Opinion

Ciaran Fitzgerald: Dominant food pricing is unsustainable

In my last article I highlighted the need to provide improved food pricing and increased farm income supports to offset the increasing regulatory cost burden to be imposed on the agri-sector in the context of the looming climate change and biodiversity challenges.

The case for improved prices for food stands out, particularly against a backdrop of falling food price inflation driven by loss-leading and below-cost selling of food by dominant food retailers including supermarkets and discounters over the last 15 to 20 years.

This debasing of the value of fresh food items has been further exacerbated by the promotion, by food retailers, of their ‘own label’ products and the demolition of producer brands.

Liquid milk

The best illustration of this is probably in the liquid milk sector where own brand now constitutes 80% of the category and branded product – 20%, whereas the mix was 50/50 ten years ago.

There are several major detrimental impacts from this combination of increasing own label categories and chronic margin squeeze:

  • As own brand replaces branded product the margin return for producers and processors is eroded and with this, the ability to promote the integrity of the category disappears and the perception of value is diminished;
  • Moreover the sheer volume in own brand contracts means that the ability to turn down supermarket / discounter contracts is also eroded, so a race to the bottom is inevitable further undermining returns in the category;
  • When, as with plant-based non-dairy or meat substitutes, the very existence of the category is threatened by substitutes, there are no resources to defend the integrity of the ‘natural product’ and the food retailer is indifferent as to whether his/her shelves are filled with own brand dairy / meat or plant-based substitutes.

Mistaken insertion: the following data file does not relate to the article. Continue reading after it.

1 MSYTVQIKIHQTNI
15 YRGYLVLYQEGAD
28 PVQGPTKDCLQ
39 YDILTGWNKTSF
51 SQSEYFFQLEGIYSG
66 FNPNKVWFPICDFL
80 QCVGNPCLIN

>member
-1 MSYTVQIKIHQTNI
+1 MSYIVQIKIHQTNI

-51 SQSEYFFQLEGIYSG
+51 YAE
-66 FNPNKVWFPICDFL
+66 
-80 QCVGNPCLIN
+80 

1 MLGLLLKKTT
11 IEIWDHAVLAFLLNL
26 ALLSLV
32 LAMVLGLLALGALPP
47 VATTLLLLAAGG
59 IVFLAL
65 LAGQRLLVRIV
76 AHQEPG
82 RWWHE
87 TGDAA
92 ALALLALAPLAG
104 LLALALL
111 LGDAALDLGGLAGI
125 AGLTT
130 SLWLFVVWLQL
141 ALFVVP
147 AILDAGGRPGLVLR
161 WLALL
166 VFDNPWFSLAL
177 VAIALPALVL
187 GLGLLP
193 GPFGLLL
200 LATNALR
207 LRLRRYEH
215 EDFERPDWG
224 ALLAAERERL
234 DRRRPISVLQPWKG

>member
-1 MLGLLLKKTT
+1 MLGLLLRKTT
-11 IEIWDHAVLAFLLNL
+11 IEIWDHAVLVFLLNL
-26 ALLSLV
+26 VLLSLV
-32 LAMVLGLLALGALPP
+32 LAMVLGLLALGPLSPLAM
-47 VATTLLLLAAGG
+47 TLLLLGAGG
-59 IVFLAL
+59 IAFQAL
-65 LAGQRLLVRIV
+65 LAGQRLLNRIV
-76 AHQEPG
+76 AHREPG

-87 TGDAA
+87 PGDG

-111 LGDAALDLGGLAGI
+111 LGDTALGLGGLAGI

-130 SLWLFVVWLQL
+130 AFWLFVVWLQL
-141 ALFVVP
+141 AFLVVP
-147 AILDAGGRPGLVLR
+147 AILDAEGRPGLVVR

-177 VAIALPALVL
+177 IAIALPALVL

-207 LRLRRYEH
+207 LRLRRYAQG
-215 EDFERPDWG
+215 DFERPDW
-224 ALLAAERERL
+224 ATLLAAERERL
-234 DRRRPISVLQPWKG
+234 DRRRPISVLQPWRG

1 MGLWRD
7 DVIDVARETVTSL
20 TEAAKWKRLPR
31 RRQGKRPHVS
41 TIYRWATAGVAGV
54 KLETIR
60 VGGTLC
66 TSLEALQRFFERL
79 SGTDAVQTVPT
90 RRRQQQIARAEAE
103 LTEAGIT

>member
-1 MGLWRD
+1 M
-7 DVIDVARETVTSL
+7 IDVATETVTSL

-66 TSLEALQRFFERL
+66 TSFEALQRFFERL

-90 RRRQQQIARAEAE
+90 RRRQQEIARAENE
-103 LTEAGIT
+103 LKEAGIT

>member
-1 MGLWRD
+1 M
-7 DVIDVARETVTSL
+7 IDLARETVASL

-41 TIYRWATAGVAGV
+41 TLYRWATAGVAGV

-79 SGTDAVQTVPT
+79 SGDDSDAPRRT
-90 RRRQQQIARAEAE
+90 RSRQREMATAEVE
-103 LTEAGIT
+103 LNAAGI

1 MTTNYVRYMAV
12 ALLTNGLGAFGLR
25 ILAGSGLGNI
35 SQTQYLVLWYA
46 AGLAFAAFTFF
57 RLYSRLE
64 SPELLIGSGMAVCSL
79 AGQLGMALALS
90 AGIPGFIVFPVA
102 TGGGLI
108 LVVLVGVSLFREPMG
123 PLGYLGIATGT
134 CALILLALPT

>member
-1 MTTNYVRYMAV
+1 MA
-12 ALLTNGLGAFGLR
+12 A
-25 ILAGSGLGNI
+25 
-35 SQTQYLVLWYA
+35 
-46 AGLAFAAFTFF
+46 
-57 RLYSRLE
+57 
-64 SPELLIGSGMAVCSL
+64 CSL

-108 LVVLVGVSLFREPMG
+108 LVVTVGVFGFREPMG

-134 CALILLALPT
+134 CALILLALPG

Supermarkets and discount stores are vested only in their own properties and ultimately in their shelf space. They are indifferent as to how that space is populated between substitute products.

The sole focus of the food retailer is turnover and the maximising of shelf space sales.

Other retail categories

Moreover, looking across the retail landscape, it is clear that no other retail category, from clothes to household to electronics, has this dominant structure.

Only in the case of grocery shopping does price bundling across 100 or so items facilitate the abuse of loss-leading through a small number of categories with margin recovery assured in the remainder of the grocery multibuy.

Department stores do not sell or advertise beds for near nothing all year round in the hope that the customer who buys the bed will buy a whole raft of electronics goods in the same shopping episode!

Yes there are discounts and sales but the concept of chronic below-cost selling just does not apply in these sectors. It is only in food pricing that common sense is absent.

If a product has a real production cost, then persistent selling below that cost or giving it away is a stunt.

Margin capture

It seems very clear looking at a lot of the wishful rhetoric associated with the EU Green Deal that the unique nature of multibuy grocery shopping has been lost in a deluge of free market economics rhetoric which still harks back to the globalisation ideology of the early 2000s.

It’s also clear that the impact of margin capture by dominant food retailers and discounters is not appreciated nor understood.

This miscomprehension is exacerbated by a disconnect between the Directorate-General for Health and Consumers’ (DG SANCO) zero-tolerance approach demanding ever higher, and costly, food safety and food standards in the name of the EU consumer, versus the realities of dominant pricing and supply chain margin squeeze in food retail.

It is hugely important both in the context of the processes set out in the EU Green Deal and the ‘crucial next 10 years for Irish agriculture’ mentioned by the Taoiseach Micheál Martin lately, that the reality of where we are and how we got here on food pricing is fully and comprehensively understood and that future developments are defined and regulated where necessary.

Indeed given the strong regulatory approach set out in the Green Deal in restricting farm inputs including fertiliser usage – and so applying legally enforceable, strengthened, environmental management constraints – a new regulatory approach to food pricing reflecting real costs and the verifiable sustainability characteristics of fresh food products, is vital as a balancing ‘quid pro quo’.

There is a requirement here for balance and joined-up thinking not just in the context of sustainable food production and consumption, but as Covid-19 has indicated, in the context of food security also.